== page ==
I have told you that I would never blow smoke in your direction. I do not pray or attend services regularly. I do, however, remind myself of the Serenity Prayer at least three times a day.

God grant me the serenity to accept what I cannot change; the courage to change what I can and the wisdom to know the difference.

It is the wisdom part that’s really hard. I pray you find that soon.

Bye for now,
954-475-1371 x 301
561-361-1898 x 301
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Monday, April 6, 2009


While I was dressing in the gym this morning a man walked into the locker room and said, “Hello.” I didn’t know him, but it is always nice when people are friendly so I said, ” Hi, how are you?” He said, ” I’m surviving. I can’t believe what is going on. It is just too much.” I responded by saying,” Surviving is good!!”

I am not sure why people feel that what is going on is unbelievable. It has been coming for a long time and it has been driven by many of our not so positive characteristics. This includes our leaders --- our fearless leaders -- who have given all of us reason to be fearful. But this is neither a time for fearfulness, nor disbelief. Reality may at times bite, but we need to try our best to accept it and adapt accordingly.

This is a time to survive as best we can and try to focus on the positives. This is a time not to dwell on the negatives or engage in lengthy discussions and debates about whom did what to make a mess. A few weeks ago, Time Magazine had a pictorial of the top 25 people who contributed to this crisis. I was not sure of their point since I am sure these people are some among many.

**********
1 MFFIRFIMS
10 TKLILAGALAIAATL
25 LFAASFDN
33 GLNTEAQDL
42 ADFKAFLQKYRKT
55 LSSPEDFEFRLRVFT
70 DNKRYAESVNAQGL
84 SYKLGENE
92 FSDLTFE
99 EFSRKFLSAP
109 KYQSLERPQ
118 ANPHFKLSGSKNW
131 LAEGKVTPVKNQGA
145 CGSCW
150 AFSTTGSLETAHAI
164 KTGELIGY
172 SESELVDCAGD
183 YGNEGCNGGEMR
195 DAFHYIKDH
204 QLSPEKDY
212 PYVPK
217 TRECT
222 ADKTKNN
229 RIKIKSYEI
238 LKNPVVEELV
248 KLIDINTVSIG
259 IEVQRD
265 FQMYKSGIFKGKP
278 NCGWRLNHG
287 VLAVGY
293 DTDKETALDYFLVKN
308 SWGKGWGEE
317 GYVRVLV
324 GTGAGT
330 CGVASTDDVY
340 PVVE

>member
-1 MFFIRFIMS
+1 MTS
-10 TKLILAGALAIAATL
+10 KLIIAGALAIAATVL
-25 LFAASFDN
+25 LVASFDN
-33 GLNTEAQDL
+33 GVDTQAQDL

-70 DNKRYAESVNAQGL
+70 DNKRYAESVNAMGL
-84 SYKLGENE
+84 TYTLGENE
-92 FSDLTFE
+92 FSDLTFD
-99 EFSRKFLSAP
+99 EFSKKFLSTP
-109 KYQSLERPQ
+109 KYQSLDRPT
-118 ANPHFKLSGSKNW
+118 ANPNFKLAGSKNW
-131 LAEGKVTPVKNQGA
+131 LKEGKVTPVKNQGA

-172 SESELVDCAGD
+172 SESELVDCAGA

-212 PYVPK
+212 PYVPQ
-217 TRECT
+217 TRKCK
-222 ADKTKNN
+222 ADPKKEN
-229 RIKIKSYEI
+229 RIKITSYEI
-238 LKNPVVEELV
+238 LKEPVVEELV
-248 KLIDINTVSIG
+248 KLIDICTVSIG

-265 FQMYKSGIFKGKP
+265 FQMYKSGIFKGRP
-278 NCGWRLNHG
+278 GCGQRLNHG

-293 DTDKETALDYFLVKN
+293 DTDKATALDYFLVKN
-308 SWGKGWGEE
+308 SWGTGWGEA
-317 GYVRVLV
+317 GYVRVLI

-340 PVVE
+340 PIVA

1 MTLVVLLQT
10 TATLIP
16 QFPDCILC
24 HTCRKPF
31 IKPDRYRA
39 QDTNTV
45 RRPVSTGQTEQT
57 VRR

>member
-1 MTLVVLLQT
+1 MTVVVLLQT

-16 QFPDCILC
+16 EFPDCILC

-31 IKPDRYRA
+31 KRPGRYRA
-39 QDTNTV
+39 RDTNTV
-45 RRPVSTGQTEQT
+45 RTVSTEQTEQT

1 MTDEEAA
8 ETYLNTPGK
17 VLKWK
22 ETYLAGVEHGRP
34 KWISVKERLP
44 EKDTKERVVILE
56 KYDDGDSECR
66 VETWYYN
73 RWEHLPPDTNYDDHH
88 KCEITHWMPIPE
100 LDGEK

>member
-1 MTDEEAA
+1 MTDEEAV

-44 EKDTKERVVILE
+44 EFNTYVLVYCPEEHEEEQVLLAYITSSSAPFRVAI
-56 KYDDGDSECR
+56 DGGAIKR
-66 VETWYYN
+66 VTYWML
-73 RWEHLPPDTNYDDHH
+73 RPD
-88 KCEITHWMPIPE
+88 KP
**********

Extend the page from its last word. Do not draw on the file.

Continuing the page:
The question is what does surviving mean? I believe it means the following:
· Like the man this morning, getting to the gym or doing some exercise on a regular basis.
· Striving to live a healthy and balanced life.
· Staying connected with family and friends in positive settings
· Finding low /no cost ways to continue to enjoy your lives
· Praying ( my next blog will talk a little about this in a non denominational way)
· Keeping busy in pride - worthy ways
· Thinking about ways you can be a little more conservative ( i.e., your driving, drinking,
drinking and driving, spending, use of credit cards, eating habits, etc.)